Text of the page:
Fibromyalgia has been associated with a global burden in patient’s health. The syndrome effects every aspect of health-related quality of life (HRQoL). “In short form (SF) 36 questionnaires, patients with fibromyalgia have significant deficits in all 8 components of physical and mental health compared to controls, whereas greater deficits in the scales measuring mental health (mental health, role limitations due to emotional health, social functioning, and vitality) over functional disability (physical functioning and role limitations due to physical function) are noted compared to rheumatoid arthritis patients,” the reviewers noted.
With regard to interpersonal relationships, patients with fibromyalgia report receiving less support from their partners compared patients with osteoarthritis. These patients also report higher caregiver burden when they are particularly disabled by the disease. These patients live with both chronic pain and acute exacerbations sometimes referred to as breakthrough pain. They also frequently report feeling that their complaints are doubted because no clear etiology of the pain can be detected.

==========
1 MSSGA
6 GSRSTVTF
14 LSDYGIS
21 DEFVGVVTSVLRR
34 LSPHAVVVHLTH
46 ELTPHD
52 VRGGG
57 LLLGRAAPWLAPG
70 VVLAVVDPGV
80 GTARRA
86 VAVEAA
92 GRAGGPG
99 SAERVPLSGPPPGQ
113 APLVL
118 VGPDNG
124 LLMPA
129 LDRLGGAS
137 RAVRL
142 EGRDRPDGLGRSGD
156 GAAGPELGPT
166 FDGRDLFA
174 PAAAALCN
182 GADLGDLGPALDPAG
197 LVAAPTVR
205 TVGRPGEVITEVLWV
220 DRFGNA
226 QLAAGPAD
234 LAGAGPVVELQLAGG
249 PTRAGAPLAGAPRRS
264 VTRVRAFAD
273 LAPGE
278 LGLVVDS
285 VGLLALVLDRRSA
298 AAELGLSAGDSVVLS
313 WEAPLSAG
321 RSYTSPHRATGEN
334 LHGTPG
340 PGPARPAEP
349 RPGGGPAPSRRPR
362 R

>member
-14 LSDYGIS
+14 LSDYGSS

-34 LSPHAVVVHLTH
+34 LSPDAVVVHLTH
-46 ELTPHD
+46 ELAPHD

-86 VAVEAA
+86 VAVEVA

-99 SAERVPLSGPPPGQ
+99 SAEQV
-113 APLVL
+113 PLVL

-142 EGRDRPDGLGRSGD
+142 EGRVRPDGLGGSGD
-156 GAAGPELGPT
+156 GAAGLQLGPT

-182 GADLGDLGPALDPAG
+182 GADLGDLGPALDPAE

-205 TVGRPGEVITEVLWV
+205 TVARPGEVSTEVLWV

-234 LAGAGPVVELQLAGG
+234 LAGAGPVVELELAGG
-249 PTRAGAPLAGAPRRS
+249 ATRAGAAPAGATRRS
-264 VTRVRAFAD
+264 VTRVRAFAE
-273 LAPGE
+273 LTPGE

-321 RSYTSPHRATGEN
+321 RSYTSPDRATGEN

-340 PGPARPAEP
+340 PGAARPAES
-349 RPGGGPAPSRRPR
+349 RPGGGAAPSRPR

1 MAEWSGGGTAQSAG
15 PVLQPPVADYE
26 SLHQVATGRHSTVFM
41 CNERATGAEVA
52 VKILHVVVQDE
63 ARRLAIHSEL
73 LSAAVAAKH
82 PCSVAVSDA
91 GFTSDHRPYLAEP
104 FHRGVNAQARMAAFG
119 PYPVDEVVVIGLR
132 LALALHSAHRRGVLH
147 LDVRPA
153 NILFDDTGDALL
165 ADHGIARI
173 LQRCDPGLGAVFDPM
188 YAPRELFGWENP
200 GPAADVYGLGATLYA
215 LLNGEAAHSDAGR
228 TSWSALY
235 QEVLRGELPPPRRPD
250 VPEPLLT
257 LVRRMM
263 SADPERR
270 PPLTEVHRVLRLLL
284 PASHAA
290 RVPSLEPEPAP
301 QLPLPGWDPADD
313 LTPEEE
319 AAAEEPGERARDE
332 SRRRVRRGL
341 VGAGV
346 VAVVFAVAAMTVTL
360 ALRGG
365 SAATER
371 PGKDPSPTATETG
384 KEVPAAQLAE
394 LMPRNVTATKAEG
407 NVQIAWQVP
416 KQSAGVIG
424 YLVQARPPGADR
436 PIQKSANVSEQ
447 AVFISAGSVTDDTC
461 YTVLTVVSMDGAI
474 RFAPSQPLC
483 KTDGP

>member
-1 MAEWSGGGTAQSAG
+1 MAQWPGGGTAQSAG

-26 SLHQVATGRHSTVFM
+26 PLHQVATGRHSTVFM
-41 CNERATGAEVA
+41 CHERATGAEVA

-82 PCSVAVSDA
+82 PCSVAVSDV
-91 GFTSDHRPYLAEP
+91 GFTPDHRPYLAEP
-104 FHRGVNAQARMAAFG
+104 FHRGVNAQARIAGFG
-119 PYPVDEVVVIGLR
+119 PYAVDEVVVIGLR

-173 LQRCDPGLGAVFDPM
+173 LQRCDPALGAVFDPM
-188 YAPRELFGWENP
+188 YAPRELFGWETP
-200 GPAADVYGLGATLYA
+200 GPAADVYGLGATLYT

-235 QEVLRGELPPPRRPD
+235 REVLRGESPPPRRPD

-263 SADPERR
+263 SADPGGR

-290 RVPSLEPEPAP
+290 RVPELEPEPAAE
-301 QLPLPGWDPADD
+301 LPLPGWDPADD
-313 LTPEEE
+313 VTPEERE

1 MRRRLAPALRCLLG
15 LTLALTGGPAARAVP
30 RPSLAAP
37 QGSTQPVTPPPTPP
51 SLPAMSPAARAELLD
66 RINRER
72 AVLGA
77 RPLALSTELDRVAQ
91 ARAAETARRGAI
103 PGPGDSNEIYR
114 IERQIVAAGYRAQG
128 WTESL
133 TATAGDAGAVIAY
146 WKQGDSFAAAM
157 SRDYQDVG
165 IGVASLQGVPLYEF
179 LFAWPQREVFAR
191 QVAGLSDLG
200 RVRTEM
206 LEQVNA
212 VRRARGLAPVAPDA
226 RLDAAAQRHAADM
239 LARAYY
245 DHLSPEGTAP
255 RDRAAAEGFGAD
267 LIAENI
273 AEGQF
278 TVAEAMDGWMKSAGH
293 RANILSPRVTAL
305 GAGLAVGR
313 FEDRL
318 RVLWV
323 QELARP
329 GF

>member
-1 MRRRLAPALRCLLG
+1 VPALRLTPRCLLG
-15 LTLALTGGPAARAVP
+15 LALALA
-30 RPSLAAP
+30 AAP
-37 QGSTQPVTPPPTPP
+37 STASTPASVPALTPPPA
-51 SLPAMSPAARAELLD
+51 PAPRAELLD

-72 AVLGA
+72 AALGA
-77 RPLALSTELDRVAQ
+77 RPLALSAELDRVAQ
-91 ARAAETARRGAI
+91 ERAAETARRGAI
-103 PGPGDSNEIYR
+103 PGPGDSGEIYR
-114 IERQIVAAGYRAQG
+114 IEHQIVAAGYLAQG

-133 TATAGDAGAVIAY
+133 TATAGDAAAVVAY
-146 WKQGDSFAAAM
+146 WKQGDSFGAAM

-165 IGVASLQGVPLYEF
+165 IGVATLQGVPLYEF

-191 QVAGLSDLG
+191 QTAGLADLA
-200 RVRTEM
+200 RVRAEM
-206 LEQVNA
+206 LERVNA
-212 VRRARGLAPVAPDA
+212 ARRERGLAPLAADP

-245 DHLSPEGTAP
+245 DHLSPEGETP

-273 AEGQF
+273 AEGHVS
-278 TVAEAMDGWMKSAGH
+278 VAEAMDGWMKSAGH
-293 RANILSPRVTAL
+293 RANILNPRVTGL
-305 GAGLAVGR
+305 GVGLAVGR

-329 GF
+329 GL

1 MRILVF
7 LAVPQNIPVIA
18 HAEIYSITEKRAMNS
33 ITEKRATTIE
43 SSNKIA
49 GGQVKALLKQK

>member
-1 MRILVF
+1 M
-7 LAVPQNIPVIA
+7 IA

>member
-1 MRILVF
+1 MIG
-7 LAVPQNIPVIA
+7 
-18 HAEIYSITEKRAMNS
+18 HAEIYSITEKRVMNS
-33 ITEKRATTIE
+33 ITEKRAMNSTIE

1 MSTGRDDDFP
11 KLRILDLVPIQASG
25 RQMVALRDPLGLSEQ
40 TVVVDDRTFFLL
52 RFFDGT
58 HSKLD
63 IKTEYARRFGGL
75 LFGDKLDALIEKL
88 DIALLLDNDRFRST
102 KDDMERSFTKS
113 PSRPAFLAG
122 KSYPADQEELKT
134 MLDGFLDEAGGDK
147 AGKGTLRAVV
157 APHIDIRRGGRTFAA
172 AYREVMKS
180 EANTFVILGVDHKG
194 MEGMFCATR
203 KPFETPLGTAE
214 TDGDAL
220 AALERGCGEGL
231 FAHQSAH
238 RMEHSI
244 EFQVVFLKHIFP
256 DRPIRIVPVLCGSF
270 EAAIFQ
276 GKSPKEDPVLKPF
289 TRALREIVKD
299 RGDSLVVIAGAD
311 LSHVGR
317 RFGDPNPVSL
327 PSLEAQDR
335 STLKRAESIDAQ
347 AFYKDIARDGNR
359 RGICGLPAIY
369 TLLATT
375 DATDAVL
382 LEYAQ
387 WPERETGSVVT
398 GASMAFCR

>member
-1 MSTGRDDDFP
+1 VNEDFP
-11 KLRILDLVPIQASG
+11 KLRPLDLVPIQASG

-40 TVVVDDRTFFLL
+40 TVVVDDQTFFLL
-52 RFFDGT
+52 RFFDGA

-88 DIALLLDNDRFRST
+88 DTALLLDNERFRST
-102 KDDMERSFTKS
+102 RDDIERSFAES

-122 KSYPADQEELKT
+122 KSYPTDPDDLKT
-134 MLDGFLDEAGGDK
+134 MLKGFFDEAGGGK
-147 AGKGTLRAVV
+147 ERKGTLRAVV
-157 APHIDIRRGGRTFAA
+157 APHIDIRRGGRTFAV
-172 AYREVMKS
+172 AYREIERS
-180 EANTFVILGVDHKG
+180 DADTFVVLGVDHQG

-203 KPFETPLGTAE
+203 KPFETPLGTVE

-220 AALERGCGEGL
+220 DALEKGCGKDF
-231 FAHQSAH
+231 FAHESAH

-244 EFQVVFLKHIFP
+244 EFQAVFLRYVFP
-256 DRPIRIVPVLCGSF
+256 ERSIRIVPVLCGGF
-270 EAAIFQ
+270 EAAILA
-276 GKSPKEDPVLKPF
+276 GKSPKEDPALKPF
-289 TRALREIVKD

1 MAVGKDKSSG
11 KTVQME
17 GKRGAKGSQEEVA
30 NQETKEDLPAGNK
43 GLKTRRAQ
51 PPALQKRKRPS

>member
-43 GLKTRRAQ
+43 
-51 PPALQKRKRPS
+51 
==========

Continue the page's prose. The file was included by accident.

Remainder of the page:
From an occupational perspective, patients with fibromyalgia are reported to miss work at a higher rate and to have greater levels of on-the-job impairment compared to patients with arthritis pain or back pain. Fibromyalgia patients are 2x to 3x more likely to miss work compared to controls. On average, fibromyalgia patients miss 15% of workdays, or nearly 30 days per year. This number is higher than that reported by osteoarthritis patients (25.7 days; P<0.0001).
Patients who report particularly troublesome fibromyalgia symptoms are more likely to retire early than are their asymptomatic twin counterparts (cumulative incidence: 25.7% vs 6.8%, respectively). The rate of Social Security disability claims among fibromyalgia patients is comparable to that among patients with osteoarthritis and rheumatoid arthritis (42% vs 42.4% vs 54.6%, respectively).